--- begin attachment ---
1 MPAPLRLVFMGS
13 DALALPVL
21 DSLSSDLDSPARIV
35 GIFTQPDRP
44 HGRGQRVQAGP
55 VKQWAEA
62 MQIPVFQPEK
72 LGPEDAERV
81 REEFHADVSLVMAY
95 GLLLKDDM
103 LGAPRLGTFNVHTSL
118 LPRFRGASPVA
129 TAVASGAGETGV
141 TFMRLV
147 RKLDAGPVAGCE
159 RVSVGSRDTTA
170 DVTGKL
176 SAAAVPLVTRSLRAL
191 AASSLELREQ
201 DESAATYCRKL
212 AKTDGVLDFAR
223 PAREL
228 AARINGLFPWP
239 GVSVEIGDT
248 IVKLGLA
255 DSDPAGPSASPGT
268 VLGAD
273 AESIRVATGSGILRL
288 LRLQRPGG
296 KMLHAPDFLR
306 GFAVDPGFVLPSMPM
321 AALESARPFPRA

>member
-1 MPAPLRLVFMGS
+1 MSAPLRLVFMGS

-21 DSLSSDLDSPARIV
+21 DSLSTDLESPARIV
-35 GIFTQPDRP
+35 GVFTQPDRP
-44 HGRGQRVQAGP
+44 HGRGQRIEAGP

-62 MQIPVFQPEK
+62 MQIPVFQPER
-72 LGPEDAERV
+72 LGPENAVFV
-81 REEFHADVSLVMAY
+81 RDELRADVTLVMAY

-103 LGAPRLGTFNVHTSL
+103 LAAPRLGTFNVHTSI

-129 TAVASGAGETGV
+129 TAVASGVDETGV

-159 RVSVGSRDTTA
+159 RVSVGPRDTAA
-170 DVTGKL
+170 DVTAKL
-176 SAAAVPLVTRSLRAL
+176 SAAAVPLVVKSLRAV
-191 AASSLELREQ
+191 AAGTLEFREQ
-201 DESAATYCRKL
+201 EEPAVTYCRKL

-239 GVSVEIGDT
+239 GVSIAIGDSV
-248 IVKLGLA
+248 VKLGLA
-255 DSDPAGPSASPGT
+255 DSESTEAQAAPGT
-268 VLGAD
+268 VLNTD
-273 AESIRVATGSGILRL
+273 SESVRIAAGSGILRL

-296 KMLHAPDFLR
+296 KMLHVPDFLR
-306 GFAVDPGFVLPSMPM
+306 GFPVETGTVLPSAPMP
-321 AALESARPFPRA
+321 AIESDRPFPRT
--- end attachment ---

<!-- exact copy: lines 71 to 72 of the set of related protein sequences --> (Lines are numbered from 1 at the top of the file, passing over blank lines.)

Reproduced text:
+273 SESVRIAAGSGILRL

-296 KMLHAPDFLR